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By Christine Benz | 03-04-2010 11:17 AM

Liquidity's Tremendous Effect on Returns

The less-liquid companies you've never heard of are actually the ones that are poised to have the higher returns, says the Ibbotson Associates founder.

Christine Benz: Hi, I'm Christine Benz for Morningstar. I'm here at the Ibbotson Conference with Roger Ibbotson. Roger, thanks for being here.

Roger Ibbotson: Great to be here.

Benz: Roger is chairman and a chief investment officer at Zebra Capital. He is also a professor at the Yale School of Management and was the founder of Ibbotson Associates.

So, Roger, this morning you presented some interesting data about liquidity, and how you see a connection in your research with liquidity and higher returns. Can you discuss what you see there, please?

Ibbotson: It starts out with, everybody's studied, for the last 60 years, that there's a risk/return relationship. What they've ignored, for the most part, something almost as important, is there's a liquidity/return relationship. Essentially, what that means is, the more liquid an asset is, the more you have to pay for it. If you buy a less-liquid asset, you get to buy it at a discount. And that means you get higher returns.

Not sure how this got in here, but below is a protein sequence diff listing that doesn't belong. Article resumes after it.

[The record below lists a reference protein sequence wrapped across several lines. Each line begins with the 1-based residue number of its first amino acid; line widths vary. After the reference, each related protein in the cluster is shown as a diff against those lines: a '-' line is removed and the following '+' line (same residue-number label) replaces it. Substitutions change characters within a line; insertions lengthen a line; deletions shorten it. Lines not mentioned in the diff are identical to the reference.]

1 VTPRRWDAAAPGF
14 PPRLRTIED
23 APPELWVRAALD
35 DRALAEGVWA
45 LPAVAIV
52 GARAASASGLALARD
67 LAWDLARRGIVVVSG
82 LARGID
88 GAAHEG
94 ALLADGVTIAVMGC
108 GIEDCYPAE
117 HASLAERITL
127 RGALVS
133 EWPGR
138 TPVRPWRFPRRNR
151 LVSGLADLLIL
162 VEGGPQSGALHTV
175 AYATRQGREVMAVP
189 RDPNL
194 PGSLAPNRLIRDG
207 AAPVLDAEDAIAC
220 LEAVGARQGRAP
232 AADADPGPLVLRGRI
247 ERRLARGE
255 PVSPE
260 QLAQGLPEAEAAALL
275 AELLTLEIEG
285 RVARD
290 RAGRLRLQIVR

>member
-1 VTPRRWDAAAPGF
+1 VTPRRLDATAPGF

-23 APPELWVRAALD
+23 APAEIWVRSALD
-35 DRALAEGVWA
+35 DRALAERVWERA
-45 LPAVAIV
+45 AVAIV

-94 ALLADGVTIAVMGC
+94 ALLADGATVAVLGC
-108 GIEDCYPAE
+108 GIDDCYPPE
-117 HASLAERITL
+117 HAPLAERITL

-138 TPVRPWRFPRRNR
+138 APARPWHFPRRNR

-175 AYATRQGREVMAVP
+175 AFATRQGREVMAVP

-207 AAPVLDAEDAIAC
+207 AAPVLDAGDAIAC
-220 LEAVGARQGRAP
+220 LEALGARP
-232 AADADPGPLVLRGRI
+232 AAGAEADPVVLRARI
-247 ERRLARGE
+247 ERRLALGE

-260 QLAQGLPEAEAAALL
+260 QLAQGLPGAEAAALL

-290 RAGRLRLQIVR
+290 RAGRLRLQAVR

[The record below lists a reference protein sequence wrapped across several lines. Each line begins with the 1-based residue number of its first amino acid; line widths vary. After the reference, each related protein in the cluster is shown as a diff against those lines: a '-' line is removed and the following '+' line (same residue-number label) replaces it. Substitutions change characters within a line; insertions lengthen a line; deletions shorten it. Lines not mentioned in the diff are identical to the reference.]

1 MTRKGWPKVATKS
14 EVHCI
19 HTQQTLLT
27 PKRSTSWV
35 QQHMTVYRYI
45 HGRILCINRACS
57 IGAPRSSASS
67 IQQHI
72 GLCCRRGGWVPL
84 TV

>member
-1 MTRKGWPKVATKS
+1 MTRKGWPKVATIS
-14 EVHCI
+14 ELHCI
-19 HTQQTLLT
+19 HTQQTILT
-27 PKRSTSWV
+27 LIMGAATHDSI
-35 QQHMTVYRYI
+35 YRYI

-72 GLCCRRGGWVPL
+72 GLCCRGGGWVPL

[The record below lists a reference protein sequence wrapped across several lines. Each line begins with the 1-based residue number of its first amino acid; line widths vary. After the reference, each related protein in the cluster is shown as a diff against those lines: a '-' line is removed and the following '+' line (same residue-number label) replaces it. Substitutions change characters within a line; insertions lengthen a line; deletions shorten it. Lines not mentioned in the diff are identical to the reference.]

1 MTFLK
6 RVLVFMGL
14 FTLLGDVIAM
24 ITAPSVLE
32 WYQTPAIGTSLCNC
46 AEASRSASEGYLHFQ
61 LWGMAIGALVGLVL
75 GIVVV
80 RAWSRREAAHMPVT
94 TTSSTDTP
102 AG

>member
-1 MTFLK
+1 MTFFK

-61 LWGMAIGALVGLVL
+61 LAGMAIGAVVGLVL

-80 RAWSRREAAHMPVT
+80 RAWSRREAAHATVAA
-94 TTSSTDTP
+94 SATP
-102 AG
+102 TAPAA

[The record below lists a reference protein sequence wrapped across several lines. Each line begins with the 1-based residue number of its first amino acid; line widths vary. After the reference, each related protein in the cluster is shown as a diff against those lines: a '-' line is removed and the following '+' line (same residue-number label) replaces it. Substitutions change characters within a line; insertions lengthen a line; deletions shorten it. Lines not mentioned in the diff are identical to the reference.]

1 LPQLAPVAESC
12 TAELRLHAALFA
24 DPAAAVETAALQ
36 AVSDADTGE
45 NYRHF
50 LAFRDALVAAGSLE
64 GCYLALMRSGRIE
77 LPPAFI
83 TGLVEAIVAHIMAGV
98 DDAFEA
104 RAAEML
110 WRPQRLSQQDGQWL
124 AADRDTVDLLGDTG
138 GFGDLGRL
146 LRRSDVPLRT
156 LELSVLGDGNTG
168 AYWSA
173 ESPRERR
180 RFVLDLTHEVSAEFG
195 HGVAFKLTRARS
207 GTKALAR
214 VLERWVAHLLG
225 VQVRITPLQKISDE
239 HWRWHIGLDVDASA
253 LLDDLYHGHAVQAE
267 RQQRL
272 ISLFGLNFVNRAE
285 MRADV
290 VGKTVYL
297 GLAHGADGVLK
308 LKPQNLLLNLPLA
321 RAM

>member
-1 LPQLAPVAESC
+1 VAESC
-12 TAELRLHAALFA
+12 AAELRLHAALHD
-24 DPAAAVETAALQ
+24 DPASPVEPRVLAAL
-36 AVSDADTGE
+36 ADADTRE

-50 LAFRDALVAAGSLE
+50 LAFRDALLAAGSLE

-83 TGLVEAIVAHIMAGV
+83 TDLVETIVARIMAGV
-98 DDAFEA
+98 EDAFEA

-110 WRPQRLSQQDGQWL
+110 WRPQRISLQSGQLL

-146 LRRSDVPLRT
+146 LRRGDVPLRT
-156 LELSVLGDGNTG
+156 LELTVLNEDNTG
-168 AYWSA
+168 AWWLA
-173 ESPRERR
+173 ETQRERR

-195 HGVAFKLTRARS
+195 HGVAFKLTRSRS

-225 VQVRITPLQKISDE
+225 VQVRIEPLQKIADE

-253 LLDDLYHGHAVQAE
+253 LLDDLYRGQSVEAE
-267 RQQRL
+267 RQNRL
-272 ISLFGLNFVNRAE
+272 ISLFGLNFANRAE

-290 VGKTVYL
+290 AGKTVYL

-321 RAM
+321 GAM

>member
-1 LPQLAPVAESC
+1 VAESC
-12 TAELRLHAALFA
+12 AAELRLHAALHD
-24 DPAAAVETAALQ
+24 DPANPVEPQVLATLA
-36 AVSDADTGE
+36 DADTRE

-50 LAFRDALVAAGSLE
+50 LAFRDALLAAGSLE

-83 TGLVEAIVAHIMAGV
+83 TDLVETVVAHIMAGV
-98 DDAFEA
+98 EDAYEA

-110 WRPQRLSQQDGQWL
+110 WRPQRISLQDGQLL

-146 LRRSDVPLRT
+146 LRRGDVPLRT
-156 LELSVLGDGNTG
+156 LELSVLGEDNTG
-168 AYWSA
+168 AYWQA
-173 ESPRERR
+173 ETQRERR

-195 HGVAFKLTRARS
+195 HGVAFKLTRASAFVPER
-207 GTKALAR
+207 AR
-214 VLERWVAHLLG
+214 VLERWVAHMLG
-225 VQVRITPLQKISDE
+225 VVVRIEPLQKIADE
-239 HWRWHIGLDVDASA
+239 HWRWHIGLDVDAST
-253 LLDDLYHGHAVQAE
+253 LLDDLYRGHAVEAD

And this applies to all kinds of assets. That applies to, say, very illiquid things, like real estate or private equity. But it also applies to public markets. There's gradations of liquidity. And the most-liquid stocks you have to pay the full price for. The less-liquid stocks you get to buy at discounts.

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